# Why does current lag voltage by 90 degrees?

Discussion in 'General Electronics Chat' started by foolios, Jan 23, 2010.

1. ### foolios Thread Starter Senior Member

Feb 4, 2009
163
1
Edit:
http://www.pcguide.com/ref/power/ext/basicsPower-c.html

But where it reads:
where "cosine" is the trigonometric function. "cosine(phase)" is also called the power factor of the load. Let's try an example. Let's suppose we are trying to run a power supply and the power supplied is 115V voltage and 2A of current. The apparent power is 115 * 2 = 230 VA. If the nature of the power supply is that its voltage and current are out of phase by 50 degrees, then the power factor is cosine(50º) = 0.642 (sometimes expressed as 64.2%) and the power used by the load is 148 W.

Wasn't the apparent power 230W?
So the true power used is only 148W.
Why is this a problem for power utility companies? I thought that poor power factor meant that power was being wasted, but instead these calculations seem to show that less power is actually needed.
This is very confusing.

Last edited: Feb 14, 2010
2. ### foolios Thread Starter Senior Member

Feb 4, 2009
163
1
I think I have found enough information to answer my questions.

But I do have one more new one.

If a circuit is purely inductive and it results in no power because too much power is coming back and negating it.
What about a purely capacitive circuit? Is the power also cancelled out completely in this kind of circuit too?
How would that be?

3. ### rjenkins AAC Fanatic!

Nov 6, 2005
1,015
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For power usage, the problem with poor power factor is that when the peak current is drawn out of phase with the peak voltage, higher current is needed to achieve the same amount of work (watts or horsepower).

This means machines need thicker cables, or conversely the existing distribution cables cannot supply as much useful power if the power factor is poor.

The electricity companies typically surcharge industrial users based on how bad the power factor is.

A large factory with mostly inductive loads (ie. motors and transformers rather than just electric heating) can reduce their electricity costs by sometimes 30% by adding their own power factor correction equipment, so the power factor at the meters is then good.

A capacitor on an AC supply will draw current (depending on it's value).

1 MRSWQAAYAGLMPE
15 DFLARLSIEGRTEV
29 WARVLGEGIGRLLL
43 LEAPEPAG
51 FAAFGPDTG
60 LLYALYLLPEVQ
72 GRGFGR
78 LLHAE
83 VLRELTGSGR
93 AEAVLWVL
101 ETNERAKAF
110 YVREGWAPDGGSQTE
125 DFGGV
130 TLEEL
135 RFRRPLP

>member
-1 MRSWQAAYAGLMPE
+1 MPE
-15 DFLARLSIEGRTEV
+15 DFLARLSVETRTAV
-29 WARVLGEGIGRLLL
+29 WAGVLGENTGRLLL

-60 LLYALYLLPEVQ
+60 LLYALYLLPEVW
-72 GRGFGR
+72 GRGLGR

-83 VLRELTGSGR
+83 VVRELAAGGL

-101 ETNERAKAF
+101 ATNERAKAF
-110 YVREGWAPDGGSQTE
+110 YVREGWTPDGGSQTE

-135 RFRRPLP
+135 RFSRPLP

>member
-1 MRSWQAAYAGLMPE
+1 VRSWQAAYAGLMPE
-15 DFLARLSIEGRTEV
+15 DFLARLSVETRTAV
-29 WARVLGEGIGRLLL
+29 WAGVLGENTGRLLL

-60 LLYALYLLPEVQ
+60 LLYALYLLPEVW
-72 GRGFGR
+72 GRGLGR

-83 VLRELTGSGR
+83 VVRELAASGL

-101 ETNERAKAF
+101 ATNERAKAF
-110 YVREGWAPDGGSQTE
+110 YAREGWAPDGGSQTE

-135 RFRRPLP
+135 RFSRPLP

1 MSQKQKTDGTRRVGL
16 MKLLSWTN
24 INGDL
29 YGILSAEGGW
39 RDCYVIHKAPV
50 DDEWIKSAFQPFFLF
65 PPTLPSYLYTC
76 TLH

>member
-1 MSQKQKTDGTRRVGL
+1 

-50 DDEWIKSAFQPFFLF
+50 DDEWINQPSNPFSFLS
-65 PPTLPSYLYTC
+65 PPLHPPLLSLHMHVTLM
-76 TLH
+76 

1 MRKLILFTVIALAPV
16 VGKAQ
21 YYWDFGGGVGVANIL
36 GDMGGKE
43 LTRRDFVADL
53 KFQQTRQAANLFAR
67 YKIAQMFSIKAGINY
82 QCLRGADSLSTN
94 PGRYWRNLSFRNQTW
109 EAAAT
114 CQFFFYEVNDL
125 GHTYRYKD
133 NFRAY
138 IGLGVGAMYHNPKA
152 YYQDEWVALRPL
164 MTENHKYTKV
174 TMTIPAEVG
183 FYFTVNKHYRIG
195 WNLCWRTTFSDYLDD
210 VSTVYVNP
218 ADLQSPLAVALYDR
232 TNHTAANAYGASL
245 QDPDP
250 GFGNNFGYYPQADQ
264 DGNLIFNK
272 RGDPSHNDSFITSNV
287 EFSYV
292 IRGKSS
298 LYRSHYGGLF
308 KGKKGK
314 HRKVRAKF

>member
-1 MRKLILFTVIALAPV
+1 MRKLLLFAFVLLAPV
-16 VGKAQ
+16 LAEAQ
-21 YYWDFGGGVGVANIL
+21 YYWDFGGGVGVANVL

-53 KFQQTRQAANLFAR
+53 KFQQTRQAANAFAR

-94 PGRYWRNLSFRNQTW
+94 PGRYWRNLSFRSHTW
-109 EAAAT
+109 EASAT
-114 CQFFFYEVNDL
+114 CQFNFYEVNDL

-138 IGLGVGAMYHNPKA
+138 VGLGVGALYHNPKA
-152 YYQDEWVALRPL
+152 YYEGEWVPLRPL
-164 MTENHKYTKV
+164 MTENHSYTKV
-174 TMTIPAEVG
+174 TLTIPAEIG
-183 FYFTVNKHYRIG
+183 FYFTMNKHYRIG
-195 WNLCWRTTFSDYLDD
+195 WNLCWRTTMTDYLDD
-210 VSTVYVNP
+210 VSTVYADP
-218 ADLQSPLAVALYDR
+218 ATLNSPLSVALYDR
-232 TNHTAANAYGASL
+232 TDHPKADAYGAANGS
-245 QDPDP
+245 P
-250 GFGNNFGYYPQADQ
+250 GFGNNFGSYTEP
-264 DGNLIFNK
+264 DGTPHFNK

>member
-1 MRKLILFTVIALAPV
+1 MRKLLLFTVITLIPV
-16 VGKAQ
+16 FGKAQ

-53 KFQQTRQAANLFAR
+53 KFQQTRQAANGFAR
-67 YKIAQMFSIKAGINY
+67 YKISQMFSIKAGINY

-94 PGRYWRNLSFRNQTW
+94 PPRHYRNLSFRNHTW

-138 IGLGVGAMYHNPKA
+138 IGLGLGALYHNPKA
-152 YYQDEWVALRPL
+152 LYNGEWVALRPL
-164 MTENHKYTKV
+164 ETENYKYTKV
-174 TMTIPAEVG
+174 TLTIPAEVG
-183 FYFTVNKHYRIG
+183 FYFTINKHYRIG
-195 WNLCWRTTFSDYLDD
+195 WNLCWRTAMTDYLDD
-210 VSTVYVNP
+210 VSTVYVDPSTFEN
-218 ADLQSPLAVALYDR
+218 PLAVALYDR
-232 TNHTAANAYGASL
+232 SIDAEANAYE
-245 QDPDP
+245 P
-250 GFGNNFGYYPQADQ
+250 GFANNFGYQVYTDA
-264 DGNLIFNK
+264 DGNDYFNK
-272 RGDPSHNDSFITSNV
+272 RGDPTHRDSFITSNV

The peak current is when the voltage is changing fastest, around the zero crossing of the sine wave. Half each current peak is while the voltage is positive, half negative (& vice versa).

This is drawing power, and an electricity meter that is 'power factor aware' will read this. The old aluminium disc type meters do not read, as the 90' out-of-phase current and voltage cancel out in this mechanical system.

4. ### foolios Thread Starter Senior Member

Feb 4, 2009
163
1
I don't see why the power is dipping just that amount below zero in this image. It appears that voltage and current are both still moving along that length of the graph in the same direction yet the curve in power begins to change direction. The current and voltage are both still dropping all along that point where power decides to change direction in it's wave.

::image removed due to host server image bandwidth constraints

Last edited: Jan 23, 2010
5. ### Jony130 AAC Fanatic!

Feb 17, 2009
4,667
1,311
When capacitor is full charged then voltage on capacitor is Vin but current is 0A.
And when capacitor is discharge and then start to charge-upthen voltage on capacitor is 0V but current is at max value. And that is why we say that capacitor voltage lags capacitor current by 90. We have similar situations with coil.
When we connect the coil to a voltage source then at the beginning there is non current flow through inductance but voltage on the coil is equal Vin.
In steady state there is no induce voltage on the coil but flow max current through coil. So in inductor cause current to lag voltage.